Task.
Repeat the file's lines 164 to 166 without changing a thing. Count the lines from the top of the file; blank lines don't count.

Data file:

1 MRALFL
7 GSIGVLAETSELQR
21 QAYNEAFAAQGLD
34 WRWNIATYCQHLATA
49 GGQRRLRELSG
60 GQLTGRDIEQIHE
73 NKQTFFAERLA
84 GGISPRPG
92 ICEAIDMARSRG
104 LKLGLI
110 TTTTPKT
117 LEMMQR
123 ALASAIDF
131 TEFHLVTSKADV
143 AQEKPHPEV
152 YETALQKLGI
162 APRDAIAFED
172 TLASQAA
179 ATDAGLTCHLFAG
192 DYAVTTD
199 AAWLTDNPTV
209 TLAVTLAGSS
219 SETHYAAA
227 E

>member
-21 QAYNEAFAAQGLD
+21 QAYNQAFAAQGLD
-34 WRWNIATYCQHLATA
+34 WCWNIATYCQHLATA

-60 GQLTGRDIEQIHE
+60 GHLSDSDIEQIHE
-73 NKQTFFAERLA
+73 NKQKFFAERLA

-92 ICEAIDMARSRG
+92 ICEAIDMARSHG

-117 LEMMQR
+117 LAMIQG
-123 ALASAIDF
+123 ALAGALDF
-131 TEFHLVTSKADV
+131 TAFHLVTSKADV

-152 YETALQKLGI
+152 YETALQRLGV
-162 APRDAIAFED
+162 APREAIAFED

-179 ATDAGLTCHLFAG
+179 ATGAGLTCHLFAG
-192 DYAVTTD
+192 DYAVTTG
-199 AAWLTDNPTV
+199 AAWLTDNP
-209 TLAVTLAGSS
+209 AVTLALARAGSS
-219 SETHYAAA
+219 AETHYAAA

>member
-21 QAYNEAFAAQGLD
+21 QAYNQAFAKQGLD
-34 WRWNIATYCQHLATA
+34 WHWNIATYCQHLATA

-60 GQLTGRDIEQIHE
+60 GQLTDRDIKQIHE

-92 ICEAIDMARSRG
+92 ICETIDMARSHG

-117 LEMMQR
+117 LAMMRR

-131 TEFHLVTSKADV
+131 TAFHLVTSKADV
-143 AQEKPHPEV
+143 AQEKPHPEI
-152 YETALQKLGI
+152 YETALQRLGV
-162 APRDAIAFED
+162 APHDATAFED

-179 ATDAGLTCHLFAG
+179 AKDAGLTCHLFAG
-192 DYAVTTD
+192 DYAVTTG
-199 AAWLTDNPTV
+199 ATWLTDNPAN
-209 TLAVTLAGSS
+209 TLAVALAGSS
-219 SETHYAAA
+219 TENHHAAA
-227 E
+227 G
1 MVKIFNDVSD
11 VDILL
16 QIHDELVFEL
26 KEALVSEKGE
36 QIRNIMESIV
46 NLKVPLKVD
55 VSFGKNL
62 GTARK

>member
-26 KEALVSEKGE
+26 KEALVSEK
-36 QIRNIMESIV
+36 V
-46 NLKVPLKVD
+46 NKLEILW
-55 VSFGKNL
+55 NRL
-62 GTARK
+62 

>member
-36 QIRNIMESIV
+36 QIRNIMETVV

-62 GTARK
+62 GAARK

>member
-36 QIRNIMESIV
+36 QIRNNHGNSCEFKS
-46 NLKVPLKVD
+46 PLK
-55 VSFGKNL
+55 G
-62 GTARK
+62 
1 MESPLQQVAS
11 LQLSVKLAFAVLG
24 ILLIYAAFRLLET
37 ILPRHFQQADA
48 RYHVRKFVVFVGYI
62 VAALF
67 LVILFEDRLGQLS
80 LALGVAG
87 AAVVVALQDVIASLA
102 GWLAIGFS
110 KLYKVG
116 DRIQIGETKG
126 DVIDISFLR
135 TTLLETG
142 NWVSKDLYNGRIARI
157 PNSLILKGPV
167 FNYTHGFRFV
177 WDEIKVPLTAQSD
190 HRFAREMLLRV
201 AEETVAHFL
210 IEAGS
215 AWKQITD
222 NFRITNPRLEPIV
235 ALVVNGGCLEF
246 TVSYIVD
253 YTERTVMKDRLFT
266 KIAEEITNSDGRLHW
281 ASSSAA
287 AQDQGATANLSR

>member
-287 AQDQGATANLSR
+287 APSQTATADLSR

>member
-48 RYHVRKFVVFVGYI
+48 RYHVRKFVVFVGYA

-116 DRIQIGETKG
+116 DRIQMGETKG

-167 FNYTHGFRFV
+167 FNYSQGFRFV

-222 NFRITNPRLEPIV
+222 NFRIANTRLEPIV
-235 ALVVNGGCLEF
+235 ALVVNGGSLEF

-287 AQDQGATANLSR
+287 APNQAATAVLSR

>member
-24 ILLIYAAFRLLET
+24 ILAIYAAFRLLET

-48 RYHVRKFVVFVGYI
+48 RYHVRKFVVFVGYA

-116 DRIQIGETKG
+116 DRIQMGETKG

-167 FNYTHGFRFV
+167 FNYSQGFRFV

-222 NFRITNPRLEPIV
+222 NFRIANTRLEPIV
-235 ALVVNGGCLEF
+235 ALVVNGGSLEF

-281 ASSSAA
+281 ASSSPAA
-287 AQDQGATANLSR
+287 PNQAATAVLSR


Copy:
+287 APNQAATAVLSR

>member
-24 ILLIYAAFRLLET